Fine Art

Classification System: APG IV

Superregnum: Eukaryota
Regnum: Plantae
Cladus: Angiosperms
Cladus: Eudicots
Cladus: Core eudicots
Cladus: Asterids
Cladus: Lamiids
Ordo: Gentianales

Familia: Apocynaceae
Subfamilia: Asclepiadoideae
Tribus: Ceropegieae
Subtribus: Stapeliinae
Genus: Hoodia
Species: H. alstonii - H. currorii - H. dregei - H. flava - H. gordonii – H. juttae – H. mossamedensis – H. officinalis – H. parviflora – H. pedicellata – H. pilifera – H. ruschii – H. triebneri


Hoodia Sweet ex Decne. in Candolle, Prodr. 8: 664. (1844), nom. cons. prop.

Type species: Hoodia gordonii (Masson) Sweet ex Decne. in Candolle, Prodr. 8: 665. (1844)


Monothylaceum G.Don, Gen. Hist. 4: 116. (1837), not validly publ.
Scytanthus Hook., Hooker's Icon. Pl. 7: t. 605. (1844), non Skytanthus Meyen (1834).
Trichocaulon N.E.Br., J. Linn. Soc., Bot. 17: 164. (1878)


Sweet, R. 1844. Prodromus Systematis Naturalis Regni Vegetabilis ... (DC.) 8: 664.
Govaerts, R. et al. 2021. Hoodia in World Checklist of Selected Plant Families. The Board of Trustees of the Royal Botanic Gardens, Kew. Published online. Accessed: 2021 Sept. 26. Reference page.
International Plant Names Index. 2021. Hoodia. Published online. Accessed: Sept. 26 2021. 2021. Hoodia. Missouri Botanical Garden. Published online. Accessed: 26 Sept. 2021.

Hoodia (/ˈhʊdiə/; known locally as "ghaap" or "bobbejaanghaap")[1] is a genus of flowering plants in the family Apocynaceae, under the subfamily Asclepiadoideae, native to Southern Africa.[2]

One species of Hoodia in particular, Hoodia gordonii, has achieved a degree of fame and controversy, after being investigated for use as a possible appetite suppressant.

Hoodia officinalis
Hoodia macrantha

The group was first described as a genus in 1844.[3][4]

Hoodia are stem succulents, described as "cactiform" because of their remarkable similarity to the unrelated cactus family. They have a branching, shrub-like form, and the largest species (Hoodia parviflora) can grow to the size of a tree — over 2 m (6 ft 7 in) in height.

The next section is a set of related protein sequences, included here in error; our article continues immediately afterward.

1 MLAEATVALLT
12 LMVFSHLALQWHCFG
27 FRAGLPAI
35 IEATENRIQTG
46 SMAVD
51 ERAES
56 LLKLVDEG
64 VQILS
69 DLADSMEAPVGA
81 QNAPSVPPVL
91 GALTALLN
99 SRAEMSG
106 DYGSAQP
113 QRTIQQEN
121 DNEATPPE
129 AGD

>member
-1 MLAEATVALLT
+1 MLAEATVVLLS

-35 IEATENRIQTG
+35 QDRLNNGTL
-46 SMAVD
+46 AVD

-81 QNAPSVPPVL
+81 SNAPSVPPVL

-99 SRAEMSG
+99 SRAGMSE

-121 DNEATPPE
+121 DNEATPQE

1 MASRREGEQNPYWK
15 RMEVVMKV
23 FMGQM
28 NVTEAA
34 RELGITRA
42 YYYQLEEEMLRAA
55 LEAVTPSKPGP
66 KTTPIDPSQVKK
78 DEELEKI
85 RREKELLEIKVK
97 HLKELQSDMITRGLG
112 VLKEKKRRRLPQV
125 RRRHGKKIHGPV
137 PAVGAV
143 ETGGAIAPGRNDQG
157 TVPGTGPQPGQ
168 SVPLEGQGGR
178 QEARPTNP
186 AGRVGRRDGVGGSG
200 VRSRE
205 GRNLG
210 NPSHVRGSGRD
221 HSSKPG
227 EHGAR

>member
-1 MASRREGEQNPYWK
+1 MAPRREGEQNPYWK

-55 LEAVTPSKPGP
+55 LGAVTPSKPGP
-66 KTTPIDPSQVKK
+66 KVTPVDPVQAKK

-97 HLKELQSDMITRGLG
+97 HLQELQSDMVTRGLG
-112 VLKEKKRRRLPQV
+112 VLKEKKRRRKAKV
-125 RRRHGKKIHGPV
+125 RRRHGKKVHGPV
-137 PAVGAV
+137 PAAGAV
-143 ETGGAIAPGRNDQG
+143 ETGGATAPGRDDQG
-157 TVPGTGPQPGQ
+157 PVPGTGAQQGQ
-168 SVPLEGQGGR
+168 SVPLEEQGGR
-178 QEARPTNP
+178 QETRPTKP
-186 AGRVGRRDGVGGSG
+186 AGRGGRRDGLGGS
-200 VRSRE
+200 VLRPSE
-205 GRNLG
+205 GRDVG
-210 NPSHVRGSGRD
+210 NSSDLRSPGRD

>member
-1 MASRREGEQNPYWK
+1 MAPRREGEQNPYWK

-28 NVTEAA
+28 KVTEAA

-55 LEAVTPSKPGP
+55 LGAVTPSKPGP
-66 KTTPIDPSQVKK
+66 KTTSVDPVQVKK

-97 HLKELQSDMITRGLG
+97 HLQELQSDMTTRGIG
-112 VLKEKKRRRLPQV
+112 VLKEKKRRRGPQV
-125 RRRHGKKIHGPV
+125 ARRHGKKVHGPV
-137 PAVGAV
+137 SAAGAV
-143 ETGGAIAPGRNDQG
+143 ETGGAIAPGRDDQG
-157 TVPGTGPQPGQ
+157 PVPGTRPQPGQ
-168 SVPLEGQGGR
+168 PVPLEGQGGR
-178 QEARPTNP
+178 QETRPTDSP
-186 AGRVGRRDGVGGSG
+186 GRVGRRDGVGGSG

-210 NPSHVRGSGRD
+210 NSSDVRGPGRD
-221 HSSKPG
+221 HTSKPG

The flowers are extremely variable in size — from less than 1 cm, to almost 20 cm in diameter, depending on the species. Flowers appear in large numbers, always near the tops of the stems. Those of larger-flowered species (such as Hoodia gordonii) are often a papery pink-tan colour, plate-shaped, with an unpleasant smell to attract their fly pollinators. The smaller, darker flowers of some species have a far stronger and more unpleasant smell than the larger flowers.

The genus Hoodia is restricted to the arid regions in the western part of southern Africa, ranging from western South Africa to central Namibia and as far north as southern Angola. It is especially common in the Namib desert and in the Orange River valley. Typical habitat is rocky slopes and open stone plains. Plants usually germinate in the shelter of bushes or rocks, but survive in the open as adult plants.


Hoodia albispina - South Africa
Hoodia alstonii - South Africa
Hoodia bainii - South Africa
Hoodia barklyi - South Africa
Hoodia burkei - South Africa
Hoodia currorii - tropical Africa
Hoodia dregei - South Africa
Hoodia flava - South Africa
Hoodia gibbosa - Namibia
Hoodia gordonii - Namibia
Hoodia husabensis - Namibia
Hoodia juttae - Namibia
Hoodia langii - Botswana, Namibia, Cape Province
Hoodia lugardii - tropical Africa
Hoodia macrantha - Namibia
Hoodia montana - Brandberg in Namibia
Hoodia mossamedensis - Angola
Hoodia officinalis - Namibia, Cape Province
Hoodia parviflora - South Africa
Hoodia pedicellata - Namibia
Hoodia pilifera - South Africa
Hoodia rosea - Cape Province
Hoodia ruschii - Great Namaqualand in Namibia
Hoodia rustica - Cape Province
Hoodia triebneri - Namibia

Several of the small-flowered species of Hoodia were formerly in a separate genus, Trichocaulon ("ghaap"), but have been moved into the genus Hoodia, and the two groups are now synonymous. Phylogenetic studies have shown the genus Hoodia to be monophyletic, and most closely related to the stapeliad genus Lavrania. Marginally more distantly related is a sister branch of related genera including Larryleachia, Richtersveldia and Notechidnopsis.[6]
Uses and horticulture